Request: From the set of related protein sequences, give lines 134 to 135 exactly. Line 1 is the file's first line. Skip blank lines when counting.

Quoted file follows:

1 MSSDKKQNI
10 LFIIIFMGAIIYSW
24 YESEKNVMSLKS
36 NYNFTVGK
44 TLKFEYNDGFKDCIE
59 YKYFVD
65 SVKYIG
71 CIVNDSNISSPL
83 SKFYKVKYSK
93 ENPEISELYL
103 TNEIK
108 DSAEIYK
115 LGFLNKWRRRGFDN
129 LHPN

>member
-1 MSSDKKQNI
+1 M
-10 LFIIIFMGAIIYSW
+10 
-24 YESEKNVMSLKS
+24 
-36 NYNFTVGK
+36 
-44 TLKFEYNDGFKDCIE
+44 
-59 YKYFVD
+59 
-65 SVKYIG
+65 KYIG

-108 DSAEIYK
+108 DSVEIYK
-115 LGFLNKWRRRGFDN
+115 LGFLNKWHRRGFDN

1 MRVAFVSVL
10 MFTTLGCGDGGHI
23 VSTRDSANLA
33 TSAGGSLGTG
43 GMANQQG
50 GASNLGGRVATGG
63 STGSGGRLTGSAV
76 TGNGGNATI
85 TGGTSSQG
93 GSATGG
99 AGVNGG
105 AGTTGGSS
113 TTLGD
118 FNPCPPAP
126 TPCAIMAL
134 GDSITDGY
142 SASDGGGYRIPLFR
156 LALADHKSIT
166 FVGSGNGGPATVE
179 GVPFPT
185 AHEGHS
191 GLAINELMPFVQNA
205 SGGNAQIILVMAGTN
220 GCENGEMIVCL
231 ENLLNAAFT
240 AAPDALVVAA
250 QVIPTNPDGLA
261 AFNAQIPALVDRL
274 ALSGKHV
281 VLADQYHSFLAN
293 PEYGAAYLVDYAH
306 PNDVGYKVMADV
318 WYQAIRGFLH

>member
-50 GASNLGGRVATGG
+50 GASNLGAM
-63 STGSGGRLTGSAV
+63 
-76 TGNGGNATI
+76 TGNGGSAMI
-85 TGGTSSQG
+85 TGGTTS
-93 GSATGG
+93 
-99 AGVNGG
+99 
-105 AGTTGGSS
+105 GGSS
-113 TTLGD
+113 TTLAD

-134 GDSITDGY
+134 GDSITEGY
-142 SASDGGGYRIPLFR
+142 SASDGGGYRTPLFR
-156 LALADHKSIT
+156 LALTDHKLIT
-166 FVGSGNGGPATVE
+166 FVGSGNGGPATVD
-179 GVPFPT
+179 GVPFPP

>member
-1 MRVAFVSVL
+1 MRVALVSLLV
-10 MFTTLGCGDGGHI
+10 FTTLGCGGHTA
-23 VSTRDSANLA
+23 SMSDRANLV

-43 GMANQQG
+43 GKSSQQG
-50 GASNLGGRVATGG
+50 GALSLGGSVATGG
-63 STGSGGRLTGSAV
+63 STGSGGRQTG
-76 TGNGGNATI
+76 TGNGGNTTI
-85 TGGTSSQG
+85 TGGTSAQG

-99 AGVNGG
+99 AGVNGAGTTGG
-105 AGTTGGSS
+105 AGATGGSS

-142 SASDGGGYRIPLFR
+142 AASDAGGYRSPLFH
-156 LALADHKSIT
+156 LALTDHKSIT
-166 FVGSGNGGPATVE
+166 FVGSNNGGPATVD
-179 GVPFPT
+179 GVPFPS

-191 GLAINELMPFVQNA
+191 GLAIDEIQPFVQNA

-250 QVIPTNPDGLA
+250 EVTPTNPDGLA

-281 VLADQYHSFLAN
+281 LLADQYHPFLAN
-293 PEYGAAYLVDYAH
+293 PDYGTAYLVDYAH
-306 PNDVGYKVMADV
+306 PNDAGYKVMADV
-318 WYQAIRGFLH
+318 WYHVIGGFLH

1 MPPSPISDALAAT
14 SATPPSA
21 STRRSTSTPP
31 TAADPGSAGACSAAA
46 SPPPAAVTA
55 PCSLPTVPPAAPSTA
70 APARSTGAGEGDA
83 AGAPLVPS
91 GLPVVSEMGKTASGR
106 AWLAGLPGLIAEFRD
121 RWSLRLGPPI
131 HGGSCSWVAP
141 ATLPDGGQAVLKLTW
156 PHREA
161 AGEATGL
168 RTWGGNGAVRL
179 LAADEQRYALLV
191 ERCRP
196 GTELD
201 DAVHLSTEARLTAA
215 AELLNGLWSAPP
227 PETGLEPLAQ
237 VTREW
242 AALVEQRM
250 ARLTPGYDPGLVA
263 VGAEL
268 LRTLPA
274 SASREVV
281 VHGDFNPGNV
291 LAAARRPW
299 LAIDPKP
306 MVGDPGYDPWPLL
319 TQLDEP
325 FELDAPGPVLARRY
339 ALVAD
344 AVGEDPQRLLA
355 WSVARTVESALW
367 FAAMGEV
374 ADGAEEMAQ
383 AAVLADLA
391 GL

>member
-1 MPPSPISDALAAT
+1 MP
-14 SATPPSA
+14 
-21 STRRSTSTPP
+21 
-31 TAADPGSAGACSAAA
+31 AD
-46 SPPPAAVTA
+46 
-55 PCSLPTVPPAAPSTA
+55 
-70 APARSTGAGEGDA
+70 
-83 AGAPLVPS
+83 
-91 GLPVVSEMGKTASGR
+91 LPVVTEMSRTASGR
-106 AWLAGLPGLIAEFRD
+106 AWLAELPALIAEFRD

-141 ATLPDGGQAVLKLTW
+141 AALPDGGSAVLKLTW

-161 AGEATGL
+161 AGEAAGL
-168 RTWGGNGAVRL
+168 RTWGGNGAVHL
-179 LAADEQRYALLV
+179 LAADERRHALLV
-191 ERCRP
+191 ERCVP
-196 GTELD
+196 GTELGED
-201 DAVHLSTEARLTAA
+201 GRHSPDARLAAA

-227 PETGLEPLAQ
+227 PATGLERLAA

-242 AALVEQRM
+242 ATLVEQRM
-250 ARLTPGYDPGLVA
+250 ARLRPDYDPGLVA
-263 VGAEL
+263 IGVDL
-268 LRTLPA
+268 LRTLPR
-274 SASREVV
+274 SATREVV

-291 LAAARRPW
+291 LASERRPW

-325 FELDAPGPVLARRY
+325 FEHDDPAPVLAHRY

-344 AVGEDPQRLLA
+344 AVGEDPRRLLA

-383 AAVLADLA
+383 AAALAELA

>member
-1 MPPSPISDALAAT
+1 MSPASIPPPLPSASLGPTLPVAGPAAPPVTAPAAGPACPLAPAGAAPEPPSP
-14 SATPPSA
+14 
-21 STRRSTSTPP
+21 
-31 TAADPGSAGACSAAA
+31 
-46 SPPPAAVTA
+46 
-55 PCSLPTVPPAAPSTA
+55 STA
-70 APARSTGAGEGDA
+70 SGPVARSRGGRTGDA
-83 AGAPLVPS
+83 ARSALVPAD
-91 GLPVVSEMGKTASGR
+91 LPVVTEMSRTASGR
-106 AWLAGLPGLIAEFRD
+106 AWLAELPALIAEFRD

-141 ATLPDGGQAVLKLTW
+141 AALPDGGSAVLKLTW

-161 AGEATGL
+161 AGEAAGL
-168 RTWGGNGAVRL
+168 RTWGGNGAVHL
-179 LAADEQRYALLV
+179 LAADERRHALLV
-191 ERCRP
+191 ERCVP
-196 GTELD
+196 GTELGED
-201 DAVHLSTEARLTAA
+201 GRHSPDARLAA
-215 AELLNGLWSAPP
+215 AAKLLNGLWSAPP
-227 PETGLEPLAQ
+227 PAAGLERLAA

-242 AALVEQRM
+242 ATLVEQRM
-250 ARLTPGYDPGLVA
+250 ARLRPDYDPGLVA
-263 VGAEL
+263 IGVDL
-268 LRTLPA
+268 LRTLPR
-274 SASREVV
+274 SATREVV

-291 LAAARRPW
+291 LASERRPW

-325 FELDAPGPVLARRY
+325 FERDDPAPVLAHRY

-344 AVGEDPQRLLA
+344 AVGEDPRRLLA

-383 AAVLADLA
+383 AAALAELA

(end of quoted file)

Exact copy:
+318 WYHVIGGFLH

1 MPPSPISDALAAT